Lost Tuneage

Switcharoo: 10 Artists Who Tried Other Genres

Have you ever bought an album of an artist you were familiar with and thought, "wow... that's different?"

In fact, many artists try out other genres than the one where they originally became popular as a way for them to grow as artists. But a big question remains: Will the audience grow with them and be won over? Either way, it's a risk for both the artist and their record company.

But sometimes it can also be a good thing. For example, when Alison Krauss teamed up with Robert Plant in 2007 to record their critically acclaimed Raising Sand album, they created an often sublime mixture of rock and bluegrass that practically swept the 2009 Grammys and became a left-field commercial smash, eventually going platinum. Bluegrass records almost never go platinum.

They weren't always quite always as successful as Plant and Krauss, but these artists were similarly unafraid to stick their necks out.

Wilson Phillips' Chynna Phillips sings the good Lord's praises

When Wilson Phillips split in the '90s, Chynna Phillips recorded a solo project, Naked and Scared. The album flopped. Then, when her brother-in-law, actor Stephen Baldwin, became a Christian, she saw the changes in he and his wife's lives and decided to become one too in 2003.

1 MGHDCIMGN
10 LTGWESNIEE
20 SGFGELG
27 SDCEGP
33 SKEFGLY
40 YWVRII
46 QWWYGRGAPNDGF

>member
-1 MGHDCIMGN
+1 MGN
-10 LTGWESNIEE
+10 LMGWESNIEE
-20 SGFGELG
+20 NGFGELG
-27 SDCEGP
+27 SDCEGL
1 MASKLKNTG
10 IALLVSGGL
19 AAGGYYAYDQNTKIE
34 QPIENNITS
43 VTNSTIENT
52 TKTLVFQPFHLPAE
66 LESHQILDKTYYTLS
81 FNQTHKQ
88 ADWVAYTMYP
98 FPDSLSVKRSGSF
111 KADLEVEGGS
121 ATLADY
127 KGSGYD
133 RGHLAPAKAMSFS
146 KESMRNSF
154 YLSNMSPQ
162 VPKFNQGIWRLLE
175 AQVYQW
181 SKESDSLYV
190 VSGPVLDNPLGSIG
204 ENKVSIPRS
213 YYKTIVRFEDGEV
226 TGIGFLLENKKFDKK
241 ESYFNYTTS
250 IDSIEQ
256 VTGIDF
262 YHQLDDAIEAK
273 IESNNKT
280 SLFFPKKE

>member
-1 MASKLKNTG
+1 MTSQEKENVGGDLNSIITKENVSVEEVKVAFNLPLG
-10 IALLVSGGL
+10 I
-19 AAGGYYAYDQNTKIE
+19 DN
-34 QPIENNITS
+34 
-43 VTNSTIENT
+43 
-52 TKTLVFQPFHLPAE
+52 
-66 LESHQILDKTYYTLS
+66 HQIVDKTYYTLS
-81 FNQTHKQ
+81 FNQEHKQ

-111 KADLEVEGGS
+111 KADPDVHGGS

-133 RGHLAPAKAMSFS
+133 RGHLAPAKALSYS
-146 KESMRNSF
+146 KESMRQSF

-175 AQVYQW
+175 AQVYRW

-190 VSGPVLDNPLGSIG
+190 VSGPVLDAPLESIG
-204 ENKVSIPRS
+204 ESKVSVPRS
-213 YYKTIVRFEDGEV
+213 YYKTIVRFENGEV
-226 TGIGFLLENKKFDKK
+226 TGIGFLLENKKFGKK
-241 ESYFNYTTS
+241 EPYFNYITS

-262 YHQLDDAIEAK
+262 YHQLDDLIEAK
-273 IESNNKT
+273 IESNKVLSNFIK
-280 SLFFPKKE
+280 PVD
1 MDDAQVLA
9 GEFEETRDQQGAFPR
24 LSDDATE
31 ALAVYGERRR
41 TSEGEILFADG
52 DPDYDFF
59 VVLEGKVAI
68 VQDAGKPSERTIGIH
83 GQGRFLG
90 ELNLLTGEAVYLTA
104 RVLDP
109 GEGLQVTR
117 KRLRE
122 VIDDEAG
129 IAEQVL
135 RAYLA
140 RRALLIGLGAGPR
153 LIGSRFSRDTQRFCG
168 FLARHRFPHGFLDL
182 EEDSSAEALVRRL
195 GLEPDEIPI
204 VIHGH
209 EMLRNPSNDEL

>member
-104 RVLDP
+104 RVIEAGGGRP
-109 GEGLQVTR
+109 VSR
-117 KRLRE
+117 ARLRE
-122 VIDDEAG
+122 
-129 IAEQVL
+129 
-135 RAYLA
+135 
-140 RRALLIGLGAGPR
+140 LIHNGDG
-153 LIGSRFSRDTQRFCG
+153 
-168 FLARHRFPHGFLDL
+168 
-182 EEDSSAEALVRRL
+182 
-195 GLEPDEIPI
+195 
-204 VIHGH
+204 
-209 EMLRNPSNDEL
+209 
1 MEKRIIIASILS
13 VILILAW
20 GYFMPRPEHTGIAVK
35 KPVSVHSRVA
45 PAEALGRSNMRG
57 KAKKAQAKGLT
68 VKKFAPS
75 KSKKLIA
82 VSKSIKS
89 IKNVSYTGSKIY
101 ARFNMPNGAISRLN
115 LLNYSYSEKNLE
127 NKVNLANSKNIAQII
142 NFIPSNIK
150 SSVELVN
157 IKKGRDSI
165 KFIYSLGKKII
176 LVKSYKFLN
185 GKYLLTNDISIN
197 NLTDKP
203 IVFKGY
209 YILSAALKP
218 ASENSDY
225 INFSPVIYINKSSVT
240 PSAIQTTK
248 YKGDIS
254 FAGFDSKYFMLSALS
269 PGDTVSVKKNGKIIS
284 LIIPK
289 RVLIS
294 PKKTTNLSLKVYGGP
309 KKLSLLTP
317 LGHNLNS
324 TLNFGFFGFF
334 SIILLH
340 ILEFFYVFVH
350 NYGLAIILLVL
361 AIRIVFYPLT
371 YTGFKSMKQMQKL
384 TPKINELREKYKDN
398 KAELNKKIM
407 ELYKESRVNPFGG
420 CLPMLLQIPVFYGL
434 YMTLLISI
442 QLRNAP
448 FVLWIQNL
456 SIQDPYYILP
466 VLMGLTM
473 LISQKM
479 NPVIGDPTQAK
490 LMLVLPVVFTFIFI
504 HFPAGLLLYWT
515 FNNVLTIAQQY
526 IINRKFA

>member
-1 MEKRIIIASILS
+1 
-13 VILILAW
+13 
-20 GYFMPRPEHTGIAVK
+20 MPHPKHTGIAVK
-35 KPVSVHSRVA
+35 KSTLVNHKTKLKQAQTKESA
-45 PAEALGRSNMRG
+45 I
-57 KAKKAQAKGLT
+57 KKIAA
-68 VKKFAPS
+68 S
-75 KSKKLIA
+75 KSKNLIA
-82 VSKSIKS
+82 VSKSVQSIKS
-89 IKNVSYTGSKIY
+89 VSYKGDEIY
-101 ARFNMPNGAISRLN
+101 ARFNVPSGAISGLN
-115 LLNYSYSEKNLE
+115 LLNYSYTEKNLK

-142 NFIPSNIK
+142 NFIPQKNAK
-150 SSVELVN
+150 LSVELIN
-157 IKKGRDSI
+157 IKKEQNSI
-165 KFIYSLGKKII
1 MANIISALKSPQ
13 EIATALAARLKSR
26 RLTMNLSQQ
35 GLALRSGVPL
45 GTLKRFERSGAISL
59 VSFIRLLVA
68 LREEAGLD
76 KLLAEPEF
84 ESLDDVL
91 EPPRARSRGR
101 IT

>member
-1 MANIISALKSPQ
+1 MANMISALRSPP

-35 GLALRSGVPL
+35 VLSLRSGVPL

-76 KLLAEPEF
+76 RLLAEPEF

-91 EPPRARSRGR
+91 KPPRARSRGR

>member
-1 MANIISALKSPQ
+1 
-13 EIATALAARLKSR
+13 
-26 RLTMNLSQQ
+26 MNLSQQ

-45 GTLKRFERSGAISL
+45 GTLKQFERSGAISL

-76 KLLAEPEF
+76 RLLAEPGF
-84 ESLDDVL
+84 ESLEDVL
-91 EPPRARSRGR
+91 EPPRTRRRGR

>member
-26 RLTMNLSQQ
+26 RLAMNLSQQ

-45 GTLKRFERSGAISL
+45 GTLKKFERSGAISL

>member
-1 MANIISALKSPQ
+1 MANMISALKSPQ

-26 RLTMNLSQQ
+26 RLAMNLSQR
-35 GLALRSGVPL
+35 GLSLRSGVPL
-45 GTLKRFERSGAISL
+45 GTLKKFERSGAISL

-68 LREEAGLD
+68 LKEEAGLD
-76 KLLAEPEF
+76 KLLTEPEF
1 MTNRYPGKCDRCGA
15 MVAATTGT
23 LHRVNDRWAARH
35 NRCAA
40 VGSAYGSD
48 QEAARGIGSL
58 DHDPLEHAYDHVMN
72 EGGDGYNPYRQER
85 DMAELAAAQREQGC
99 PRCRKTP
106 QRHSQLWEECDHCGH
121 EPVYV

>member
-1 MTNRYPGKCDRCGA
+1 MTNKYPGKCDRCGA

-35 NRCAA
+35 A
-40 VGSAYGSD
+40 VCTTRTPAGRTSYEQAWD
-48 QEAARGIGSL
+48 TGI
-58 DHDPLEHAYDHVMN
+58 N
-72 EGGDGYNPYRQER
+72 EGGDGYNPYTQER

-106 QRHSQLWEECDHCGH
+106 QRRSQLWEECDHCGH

Shortly after Wilson Phillips reunited in 2004, she teamed up with Vaughan Penn and, as Chynna and Vaughan, released a Contemporary Christian album entitled One Reason in 2009. Most recently she reunited with Wilson Phillips and recorded Dedication, an album covering the songs of their parents' groups, the Mamas and the Papas and the Beach Boys. They also made a cameo appearance in the hit comedy Bridesmaids.

Madonna, from punk drummer to pop singer

Before she was mega-pop star, Madonna was actually an active member of the New York punk scene as drummer of the Breakfast Club, a band that included her then-boyfriend Stephen Bray. She later became the lead singer for another punk band called Emmy and the Emmys.

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Christina Lynn
Contact: Christina Lynn